Summary: The importance and divinity of the Holy Spirit - introduction to series on the Holy Spirit
Knowing The Holy Spirit April 3, 2005
Have you ever thought to yourself how amazing it would be to have been around when Jesus walked the earth – just to be near him, to see his face, to hear his voice?
Read John 16:6-15
Jesus says “It is for your good that I am going away.” Other translations: “it is actually best for you that I go away,” (NLT) “It’s better for you that I leave.” (MSG)
Do you believe that? – Jesus says that having the Spirit with us is better than having Himself in the flesh!
Our low view of the Spirit – we often talk and act as if the Trinity is actually a duo. We have the big “F” Father, the big “S” Son, and the little “s” spirit. He is kind of like an add on, an after thought.
We joke that the Evangelical church believes in the Father, the Son, and the Holy Scriptures. But the Charismatic church isn’t really a whole lot better; we often regulate the role of the Spirit to a few spectacular gifts and to ecstatic experiences. As we will see in this series, the Spirit is an integral person in the Trinity and He is much bigger than we think.
There is this story of a doctor listening to a little girl’s heart through a stethoscope, the doctor says “Who do I hear in there? Is Donald Duck in there? Is Barney in there?” The little girl says, “No! Jesus is in my heart, Barney is on my underwear!”
We talk to our children about Jesus being in our hearts, but the Bible teaches us that the Holy Spirit indwells us. He is the Spirit of Jesus, and we often use the terms Jesus and the Spirit interchangeably in our relation to God, but because we often say Jesus when we mean the Spirit, we regulate the Spirit to the sidelines.
When we are inviting people to become Christian, we usually ask them to receive Jesus, but most often, the Bible calls us to Believe in Jesus and receive the Holy Spirit. I haven’t heard any altar calls where people are invited to receive the Holy Spirit.
You might think it is all just semantics, and it might be, but it points to an avoidance of the Holy Spirit.
Why we avoid the Spirit
- Fear – We can’t control the Spirit, and He made lead us into strange places
- Embarrassment – because the old translations use the word “Ghost” instead of Spirit, because talk of the Spirit is often time associated with the Holy Rollers or TV preachers.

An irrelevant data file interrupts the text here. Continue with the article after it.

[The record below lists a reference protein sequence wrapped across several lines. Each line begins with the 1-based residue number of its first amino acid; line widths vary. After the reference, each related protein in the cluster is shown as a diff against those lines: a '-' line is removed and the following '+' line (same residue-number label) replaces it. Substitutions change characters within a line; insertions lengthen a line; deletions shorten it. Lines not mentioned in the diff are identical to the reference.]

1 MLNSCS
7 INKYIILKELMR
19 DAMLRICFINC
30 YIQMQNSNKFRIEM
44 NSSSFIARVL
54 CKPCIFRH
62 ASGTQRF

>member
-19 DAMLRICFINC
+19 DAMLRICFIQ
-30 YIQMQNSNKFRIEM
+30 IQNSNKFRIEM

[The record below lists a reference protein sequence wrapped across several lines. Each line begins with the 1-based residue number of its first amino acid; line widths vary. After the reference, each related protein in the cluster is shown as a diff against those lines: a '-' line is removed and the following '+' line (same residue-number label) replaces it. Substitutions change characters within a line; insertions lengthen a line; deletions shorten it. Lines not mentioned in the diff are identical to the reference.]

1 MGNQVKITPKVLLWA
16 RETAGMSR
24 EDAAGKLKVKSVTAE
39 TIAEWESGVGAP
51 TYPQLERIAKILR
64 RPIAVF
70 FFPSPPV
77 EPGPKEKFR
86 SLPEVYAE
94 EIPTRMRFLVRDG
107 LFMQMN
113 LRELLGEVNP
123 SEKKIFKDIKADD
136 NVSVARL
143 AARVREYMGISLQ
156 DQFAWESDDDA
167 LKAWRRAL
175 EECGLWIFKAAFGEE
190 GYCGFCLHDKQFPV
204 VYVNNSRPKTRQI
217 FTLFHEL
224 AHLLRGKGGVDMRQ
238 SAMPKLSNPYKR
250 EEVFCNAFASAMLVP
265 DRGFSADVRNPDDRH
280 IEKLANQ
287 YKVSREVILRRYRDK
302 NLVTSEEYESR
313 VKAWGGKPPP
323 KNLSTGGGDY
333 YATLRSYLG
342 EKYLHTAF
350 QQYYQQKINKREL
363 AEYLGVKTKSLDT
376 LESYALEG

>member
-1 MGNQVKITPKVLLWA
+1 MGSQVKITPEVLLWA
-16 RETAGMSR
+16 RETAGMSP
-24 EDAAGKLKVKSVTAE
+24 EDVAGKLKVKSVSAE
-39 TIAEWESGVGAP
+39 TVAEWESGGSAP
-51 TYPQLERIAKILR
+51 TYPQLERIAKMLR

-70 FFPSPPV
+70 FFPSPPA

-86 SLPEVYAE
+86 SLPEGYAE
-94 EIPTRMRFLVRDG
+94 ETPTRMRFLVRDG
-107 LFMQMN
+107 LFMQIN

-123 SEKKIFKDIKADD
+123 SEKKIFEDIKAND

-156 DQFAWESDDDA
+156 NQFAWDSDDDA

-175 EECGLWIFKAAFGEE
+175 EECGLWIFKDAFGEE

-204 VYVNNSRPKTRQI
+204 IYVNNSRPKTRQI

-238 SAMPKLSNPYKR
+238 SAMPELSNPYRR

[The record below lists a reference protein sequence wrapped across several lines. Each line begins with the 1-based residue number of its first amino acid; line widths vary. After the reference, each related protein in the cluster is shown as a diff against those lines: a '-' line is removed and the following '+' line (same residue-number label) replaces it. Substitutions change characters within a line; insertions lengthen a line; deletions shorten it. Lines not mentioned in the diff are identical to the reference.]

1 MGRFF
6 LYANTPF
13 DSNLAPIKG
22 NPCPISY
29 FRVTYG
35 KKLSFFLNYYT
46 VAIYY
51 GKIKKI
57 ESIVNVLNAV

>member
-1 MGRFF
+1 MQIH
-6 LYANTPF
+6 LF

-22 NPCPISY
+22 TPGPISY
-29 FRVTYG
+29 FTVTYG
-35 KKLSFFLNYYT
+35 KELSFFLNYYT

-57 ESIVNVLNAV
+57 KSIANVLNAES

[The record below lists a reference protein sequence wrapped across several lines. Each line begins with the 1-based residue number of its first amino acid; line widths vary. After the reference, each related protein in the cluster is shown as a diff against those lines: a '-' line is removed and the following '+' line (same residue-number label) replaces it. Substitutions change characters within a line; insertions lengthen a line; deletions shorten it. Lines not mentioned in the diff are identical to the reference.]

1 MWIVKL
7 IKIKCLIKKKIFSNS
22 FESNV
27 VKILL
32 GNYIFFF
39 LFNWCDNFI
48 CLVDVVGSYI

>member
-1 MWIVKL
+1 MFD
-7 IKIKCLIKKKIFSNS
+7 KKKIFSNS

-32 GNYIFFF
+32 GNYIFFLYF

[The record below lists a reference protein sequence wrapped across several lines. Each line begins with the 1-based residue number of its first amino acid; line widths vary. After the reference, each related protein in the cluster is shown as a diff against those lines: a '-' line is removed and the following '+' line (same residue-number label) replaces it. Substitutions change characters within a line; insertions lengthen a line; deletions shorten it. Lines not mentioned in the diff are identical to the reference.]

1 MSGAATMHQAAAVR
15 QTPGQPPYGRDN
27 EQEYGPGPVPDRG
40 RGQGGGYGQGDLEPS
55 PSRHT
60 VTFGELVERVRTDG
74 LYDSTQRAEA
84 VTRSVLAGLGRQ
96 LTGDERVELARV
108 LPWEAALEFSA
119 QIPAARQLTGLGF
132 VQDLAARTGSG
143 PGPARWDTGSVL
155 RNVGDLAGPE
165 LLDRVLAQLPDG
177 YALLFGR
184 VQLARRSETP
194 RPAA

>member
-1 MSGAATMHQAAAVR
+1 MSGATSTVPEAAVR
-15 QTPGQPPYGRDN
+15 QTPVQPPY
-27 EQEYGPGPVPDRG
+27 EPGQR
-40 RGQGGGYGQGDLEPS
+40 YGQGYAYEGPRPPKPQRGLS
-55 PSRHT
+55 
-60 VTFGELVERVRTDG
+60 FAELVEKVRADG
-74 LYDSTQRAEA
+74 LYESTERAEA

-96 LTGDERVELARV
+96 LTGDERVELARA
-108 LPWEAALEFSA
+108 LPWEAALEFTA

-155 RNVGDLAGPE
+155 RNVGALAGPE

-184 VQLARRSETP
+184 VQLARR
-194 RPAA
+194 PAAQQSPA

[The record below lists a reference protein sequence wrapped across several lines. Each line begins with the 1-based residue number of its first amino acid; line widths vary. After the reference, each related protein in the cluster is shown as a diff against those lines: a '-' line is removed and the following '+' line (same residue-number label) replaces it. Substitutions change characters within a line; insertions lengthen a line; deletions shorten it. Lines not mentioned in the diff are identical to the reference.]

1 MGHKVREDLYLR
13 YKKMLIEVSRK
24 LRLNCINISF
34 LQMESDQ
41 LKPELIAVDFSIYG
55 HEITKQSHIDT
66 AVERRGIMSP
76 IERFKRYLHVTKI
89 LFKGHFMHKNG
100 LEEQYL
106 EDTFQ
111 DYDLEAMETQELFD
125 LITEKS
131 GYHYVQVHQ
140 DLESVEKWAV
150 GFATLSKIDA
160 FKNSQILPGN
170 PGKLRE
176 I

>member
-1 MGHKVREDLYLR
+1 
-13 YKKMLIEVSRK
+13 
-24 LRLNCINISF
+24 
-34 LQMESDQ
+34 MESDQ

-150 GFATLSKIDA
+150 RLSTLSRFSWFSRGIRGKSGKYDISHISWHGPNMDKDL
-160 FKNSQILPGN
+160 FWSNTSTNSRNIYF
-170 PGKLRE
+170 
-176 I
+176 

- lack of (human) image: We can easily picture Jesus – he is a real Jewish man of flesh and blood, we have artists’ renditions of Him, and actors who play him. It is the same with the Father – we can picture a benevolent father, people have painted their idea of the Father, actors have played him, but the Spirit is harder to portray. How do you paint the wind? Jesus says “The wind blows wherever it pleases. You hear its sound, but you cannot tell where it comes from or where it is going. So it is with everyone born of the Spirit.” John 3:8
“The Fundamental idea of Spirit in Hebrew and Greek is breath, air, wind, storm – the intensity depending on the context. It may be a gentle breath (John 20:22), a gale-force wind (Ex 15:8), a cooling breeze (Gen 3:8). Most essentially Spirit is transcendent and divine, not mere flesh; it is the energy of life itself and is present in nature and in history. Most wonderfully, the Spirit is God’s face turned toward us and God’s presence abiding with us, the agency by which God reaches out and draws near, the power that creates and heals.” - Clark Pinnock
Images of Water, and Oil
Our other favorite image of the Spirit is the dove – when Jesus was baptized, the Spirit descended on Him like a Dove (I think that that is more of a description of how the Spirit came down, not a picture of what the Spirit looked like)
The Ancient Celts had a different image of the Spirit:
ThisIsChurch.com says, ”In the Celtic tradition the Holy Spirit is represented as a bird, but not the peaceful and serene dove landing on Jesus at his baptism. For their symbol of the Holy Spirit, the Celtic church people chose the Wild Goose, ( An Geadh-Glas) This has become, the logo and name for the worship branch of the Iona Community.
Why did the Wild Goose speak to those ancient Celtic Christians? To begin with, wild geese aren’t controllable. You can’t restrain a wild goose and bend it to your will. They’re raucous and loud. Unlike the sweet and calming cooing of a dove, a goose’s honk is strong, challenging, strident and unnerving – and just a bit scary.